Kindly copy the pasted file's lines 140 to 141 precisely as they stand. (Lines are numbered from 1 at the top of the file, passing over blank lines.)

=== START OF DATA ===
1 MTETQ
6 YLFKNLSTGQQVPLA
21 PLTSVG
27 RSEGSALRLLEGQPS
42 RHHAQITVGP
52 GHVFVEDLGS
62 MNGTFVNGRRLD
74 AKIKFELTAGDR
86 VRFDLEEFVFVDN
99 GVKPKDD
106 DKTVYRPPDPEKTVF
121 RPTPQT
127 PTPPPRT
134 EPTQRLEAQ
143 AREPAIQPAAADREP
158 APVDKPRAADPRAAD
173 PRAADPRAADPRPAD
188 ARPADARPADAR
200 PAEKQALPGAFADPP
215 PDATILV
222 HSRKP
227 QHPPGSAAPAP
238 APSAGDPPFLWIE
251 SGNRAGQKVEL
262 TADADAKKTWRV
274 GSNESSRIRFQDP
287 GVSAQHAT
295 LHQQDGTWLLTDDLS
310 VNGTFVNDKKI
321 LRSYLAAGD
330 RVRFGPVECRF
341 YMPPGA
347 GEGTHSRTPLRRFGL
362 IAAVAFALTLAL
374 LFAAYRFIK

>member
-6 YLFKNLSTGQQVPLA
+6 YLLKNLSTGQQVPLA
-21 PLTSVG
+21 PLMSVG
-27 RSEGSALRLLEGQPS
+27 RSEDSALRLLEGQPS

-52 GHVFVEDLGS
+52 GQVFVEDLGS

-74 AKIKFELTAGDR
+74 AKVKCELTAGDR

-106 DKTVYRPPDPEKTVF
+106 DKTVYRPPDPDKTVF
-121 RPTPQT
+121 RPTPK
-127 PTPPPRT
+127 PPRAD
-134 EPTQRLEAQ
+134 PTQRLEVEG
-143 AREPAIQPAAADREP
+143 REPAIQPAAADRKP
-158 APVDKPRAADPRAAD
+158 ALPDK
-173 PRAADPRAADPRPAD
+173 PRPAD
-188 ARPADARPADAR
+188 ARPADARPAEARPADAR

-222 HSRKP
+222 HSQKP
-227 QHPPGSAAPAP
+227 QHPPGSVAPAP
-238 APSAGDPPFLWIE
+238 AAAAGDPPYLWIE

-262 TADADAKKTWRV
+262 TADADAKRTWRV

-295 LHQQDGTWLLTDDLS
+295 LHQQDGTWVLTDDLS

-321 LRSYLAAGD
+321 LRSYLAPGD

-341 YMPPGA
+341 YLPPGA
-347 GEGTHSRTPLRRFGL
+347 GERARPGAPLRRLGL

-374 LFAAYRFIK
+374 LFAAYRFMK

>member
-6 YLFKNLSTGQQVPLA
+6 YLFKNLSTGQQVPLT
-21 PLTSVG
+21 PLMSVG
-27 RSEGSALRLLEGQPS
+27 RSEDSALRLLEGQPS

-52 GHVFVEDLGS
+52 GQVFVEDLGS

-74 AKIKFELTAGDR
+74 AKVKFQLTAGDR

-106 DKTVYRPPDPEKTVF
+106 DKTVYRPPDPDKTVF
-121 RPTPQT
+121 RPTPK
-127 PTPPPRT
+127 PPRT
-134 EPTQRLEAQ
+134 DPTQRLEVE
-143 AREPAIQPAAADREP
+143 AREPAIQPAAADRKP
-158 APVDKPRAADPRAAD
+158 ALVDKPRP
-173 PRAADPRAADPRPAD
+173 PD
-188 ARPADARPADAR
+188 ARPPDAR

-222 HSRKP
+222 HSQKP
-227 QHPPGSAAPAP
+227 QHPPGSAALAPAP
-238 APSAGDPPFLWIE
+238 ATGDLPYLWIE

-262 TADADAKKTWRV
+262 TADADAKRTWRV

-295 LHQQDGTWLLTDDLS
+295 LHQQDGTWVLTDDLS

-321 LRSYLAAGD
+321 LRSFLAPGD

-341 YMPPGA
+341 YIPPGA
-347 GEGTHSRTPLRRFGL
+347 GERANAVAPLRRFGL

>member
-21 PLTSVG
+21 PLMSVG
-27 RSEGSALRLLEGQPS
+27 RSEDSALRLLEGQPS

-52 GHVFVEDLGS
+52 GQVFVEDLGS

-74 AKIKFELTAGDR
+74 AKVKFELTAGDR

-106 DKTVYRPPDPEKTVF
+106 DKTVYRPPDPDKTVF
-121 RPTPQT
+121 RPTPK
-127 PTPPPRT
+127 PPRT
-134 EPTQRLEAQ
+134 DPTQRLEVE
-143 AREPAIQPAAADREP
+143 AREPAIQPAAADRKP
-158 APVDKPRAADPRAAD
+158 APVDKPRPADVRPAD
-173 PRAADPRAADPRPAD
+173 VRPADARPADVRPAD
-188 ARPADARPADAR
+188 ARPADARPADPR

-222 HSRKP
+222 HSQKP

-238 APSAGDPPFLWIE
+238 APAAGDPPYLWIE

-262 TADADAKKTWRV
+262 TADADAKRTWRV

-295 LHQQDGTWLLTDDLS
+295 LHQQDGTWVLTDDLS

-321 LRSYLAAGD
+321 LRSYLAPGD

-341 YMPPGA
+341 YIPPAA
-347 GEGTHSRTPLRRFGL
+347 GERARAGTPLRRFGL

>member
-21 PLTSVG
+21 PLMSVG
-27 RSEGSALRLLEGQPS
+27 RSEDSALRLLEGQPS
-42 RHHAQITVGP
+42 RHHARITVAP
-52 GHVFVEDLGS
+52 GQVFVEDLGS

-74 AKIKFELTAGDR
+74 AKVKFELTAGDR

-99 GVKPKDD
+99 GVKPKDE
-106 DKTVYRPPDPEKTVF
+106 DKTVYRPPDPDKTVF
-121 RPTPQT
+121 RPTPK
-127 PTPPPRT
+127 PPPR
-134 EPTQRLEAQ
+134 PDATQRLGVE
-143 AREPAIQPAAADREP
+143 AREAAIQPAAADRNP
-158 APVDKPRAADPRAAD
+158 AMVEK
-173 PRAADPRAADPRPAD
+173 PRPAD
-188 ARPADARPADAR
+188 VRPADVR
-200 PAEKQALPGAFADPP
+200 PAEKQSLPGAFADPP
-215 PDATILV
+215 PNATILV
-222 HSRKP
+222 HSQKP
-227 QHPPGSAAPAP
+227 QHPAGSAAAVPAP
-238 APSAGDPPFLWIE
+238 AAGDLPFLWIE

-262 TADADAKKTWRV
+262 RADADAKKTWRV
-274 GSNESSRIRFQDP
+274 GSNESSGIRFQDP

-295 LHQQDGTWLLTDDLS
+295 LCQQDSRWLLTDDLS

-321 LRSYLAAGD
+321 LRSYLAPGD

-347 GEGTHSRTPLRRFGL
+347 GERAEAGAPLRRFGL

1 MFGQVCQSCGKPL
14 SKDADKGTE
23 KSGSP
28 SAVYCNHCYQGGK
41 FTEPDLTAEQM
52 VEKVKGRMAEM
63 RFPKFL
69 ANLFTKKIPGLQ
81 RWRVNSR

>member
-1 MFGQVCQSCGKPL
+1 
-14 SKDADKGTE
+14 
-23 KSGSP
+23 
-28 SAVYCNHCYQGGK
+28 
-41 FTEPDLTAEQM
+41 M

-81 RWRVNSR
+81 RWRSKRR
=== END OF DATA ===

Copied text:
+134 DPTQRLEVE
-143 AREPAIQPAAADREP